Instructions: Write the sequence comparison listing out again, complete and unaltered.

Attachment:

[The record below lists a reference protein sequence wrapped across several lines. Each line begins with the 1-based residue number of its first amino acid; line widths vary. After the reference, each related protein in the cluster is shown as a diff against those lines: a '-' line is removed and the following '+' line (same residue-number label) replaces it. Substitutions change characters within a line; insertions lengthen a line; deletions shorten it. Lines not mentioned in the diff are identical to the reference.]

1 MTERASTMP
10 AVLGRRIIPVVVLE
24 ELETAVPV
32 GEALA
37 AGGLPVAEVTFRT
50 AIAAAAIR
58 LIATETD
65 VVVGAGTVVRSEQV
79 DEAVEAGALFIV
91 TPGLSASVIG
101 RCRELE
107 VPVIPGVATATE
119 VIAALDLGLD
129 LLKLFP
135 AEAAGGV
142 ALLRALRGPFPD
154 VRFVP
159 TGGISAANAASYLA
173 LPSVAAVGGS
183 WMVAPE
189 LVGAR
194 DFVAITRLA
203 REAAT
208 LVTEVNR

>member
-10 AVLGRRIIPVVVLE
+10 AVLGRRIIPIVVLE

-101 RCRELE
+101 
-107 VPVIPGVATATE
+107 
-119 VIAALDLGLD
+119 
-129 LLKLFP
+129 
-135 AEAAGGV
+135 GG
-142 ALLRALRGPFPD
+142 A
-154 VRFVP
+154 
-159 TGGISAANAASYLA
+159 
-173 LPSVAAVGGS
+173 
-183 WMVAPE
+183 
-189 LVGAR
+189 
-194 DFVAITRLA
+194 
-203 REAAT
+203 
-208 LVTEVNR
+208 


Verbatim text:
[The record below lists a reference protein sequence wrapped across several lines. Each line begins with the 1-based residue number of its first amino acid; line widths vary. After the reference, each related protein in the cluster is shown as a diff against those lines: a '-' line is removed and the following '+' line (same residue-number label) replaces it. Substitutions change characters within a line; insertions lengthen a line; deletions shorten it. Lines not mentioned in the diff are identical to the reference.]

1 MTERASTMP
10 AVLGRRIIPVVVLE
24 ELETAVPV
32 GEALA
37 AGGLPVAEVTFRT
50 AIAAAAIR
58 LIATETD
65 VVVGAGTVVRSEQV
79 DEAVEAGALFIV
91 TPGLSASVIG
101 RCRELE
107 VPVIPGVATATE
119 VIAALDLGLD
129 LLKLFP
135 AEAAGGV
142 ALLRALRGPFPD
154 VRFVP
159 TGGISAANAASYLA
173 LPSVAAVGGS
183 WMVAPE
189 LVGAR
194 DFVAITRLA
203 REAAT
208 LVTEVNR

>member
-10 AVLGRRIIPVVVLE
+10 AVLGRRIIPIVVLE

-101 RCRELE
+101 
-107 VPVIPGVATATE
+107 
-119 VIAALDLGLD
+119 
-129 LLKLFP
+129 
-135 AEAAGGV
+135 GG
-142 ALLRALRGPFPD
+142 A
-154 VRFVP
+154 
-159 TGGISAANAASYLA
+159 
-173 LPSVAAVGGS
+173 
-183 WMVAPE
+183 
-189 LVGAR
+189 
-194 DFVAITRLA
+194 
-203 REAAT
+203 
-208 LVTEVNR
+208 